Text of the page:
### ilya_the_lamer's blog

By ilya_the_lamer, history, 6 years ago,

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 » 6 years ago, # |   0 can someone please explain the problem statement of DIV 2 C more precisely?
•  » » 6 years ago, # ^ | ← Rev. 2 →   +22 I have a simpler solution. Take all edges that connect vertices of different colors. If all these edges have one common vertex — this vertex is the answer. Otherwise the answer is NO.
•  » » » 6 years ago, # ^ |   0 I'll definately look into your approach, but the problem itself is not clear to me. explanation to the sample inputs will do fine.
•  » » » » 6 years ago, # ^ |   +4 You have a tree and you must find such vertex v, that when you root the tree at the v, each subtree below v has one color (all vertices of subtree has the same color). Number of subtrees is equal to degree of v. The color of v doesn't matter at all.
•  » » » » » 6 years ago, # ^ |   0 The word "move down" is quite hard to understand in problem C div 2.
•  » » » 6 years ago, # ^ |   +3 Ok I got it now. Actually I missed the part "He doesn't consider the whole tree as a subtree since he can't see the color of the root vertex." :( and your approach is the simplest one I found so far. thanks
•  » » » 6 years ago, # ^ |   +3 Your method is much simpler renadeen. Thoughtful insight.
•  » » » 6 years ago, # ^ |   +1 See moejy0viiiiiv's solution.You can check that by counting the number of edges with vertices of different colours. Also, count for each vertex how many such edges it is connected to. Since we must choose a vertex connected to all such edges, we just need to check whether there is some vertex that is connected a number of edges equal to the total number of such edges.
•  » » » » 6 years ago, # ^ |   0 Wow! Very simple to understand. I just read and got Accepted. Thank you!
•  » » » 6 years ago, # ^ |   +1 I solved it that way. In addition, if there is only one edge (u, v), the vertices of which are of different colors, then the answer can be either u or v
•  » » » » 3 years ago, # ^ |   +12 Hey! My solution is among the same lines but I am getting wrong answer. Any help is appreciated! Summary of submission: i) Remove same colored edges ii) If n==0 return any vertex iii) if n==1 return one of the vertices (u,v) iv) if n==2 , find the common vertex and if one doesn't exist return "NO" v) All the following edges have to have this common vertex in in Submission: https://codeforces.com/problemset/submission/763/69076469
•  » » » » » 3 years ago, # ^ |   +12 I found my mistake. Accepted:)
•  » » » 6 years ago, # ^ |   0 thnkss.. rendeen.. for the simple and effective idea
•  » » 6 years ago, # ^ | ← Rev. 2 →   0 we have to find whether it is possible at any vertex that each subtree origining from it have same colour for all it's vertices.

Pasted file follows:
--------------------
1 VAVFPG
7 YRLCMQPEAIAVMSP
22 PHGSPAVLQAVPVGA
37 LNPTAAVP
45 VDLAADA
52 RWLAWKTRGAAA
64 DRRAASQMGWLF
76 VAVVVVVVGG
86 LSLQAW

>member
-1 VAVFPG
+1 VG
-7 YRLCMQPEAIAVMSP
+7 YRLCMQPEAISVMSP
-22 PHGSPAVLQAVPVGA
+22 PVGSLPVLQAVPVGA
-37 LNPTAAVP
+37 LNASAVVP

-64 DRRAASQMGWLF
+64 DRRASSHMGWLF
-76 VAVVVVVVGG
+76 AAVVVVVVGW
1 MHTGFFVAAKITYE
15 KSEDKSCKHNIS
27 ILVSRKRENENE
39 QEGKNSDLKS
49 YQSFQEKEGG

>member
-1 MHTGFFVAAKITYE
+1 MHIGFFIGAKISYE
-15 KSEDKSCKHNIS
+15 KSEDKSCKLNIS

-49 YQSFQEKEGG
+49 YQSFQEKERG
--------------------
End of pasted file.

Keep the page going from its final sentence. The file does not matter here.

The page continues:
» 6 years ago, # |   0 Editorial for Div.2 D???
•  » » 6 years ago, # ^ | ← Rev. 2 →   +1 Sorry for this It's temporary mishap I'll fix it soon
•  » » 6 years ago, # ^ |   +1 Ready
 » 6 years ago, # |   0 Thanks for such great problems, I enjoyed from solving them :)
 » 6 years ago, # |   +14 Can anybody expalin Div2 D please...
•  » » 6 years ago, # ^ |   +18 We may assume that our rectangles are drawn on an infinite sheet of squared paper. Divide it into squares 2 × 2 and mark the cells in each square by 1, 2, 3, 4 clockwise starting from the upper left corner. Since both sides of each rectangle are of odd length, its corner cells are marked by the same number. Let us number four different colors by 1, 2, 3, 4 and paint each rectangle with the color whose number marks the corner cells. It is readily seen that the numbers in the corners of any two adjacent rectangles are distinct.
•  » » » 6 years ago, # ^ |   +6 the best
•  » » » 6 years ago, # ^ |   +3 Better than editorial!
•  » » » 6 years ago, # ^ |   0 I got your solution but can you please explain the intuition behind it? This may seem silly but I really can't understand how did you come up with idea of making 2*2 square which is filled with 4 different colors?
•  » » » » 6 years ago, # ^ |   +6 This is not his idea.In 2008 there was a mathematics olympiad: problems. The problem 5 from the olympiad is the same as problem Div2D.He has copied the text from this editorial.
•  » » » » 6 years ago, # ^ | ← Rev. 2 →   +6 I tried to reverse engineer the possible thought process and I think it may have started from an observation of a simpler 1D problem. Observation 1. Rectangles of sizes 1, 3, 5, 7 that start with a red square always end on the red square.Observation 2. After that you start to notice that the same is true for the rectangles that start with a white square.Observation 3. The 3rd observation is that all the possible rectangles are of these 2 types (i.e. there is no 3rd type of rectangle). Observation 4. The last observation for 1D problem is that adjacent rectangles cannot be of the same type (i.e. they have to be of different types). After that, probably, we could have generalized to 2D case, by seeing that in addition to already discovered 2 horizontal types (we were looking at horizontal line), there are now 2 more vertical types of rectangles. So, overall, there are 4 different types of rectangles and rectangles of the same type cannot be adjacent.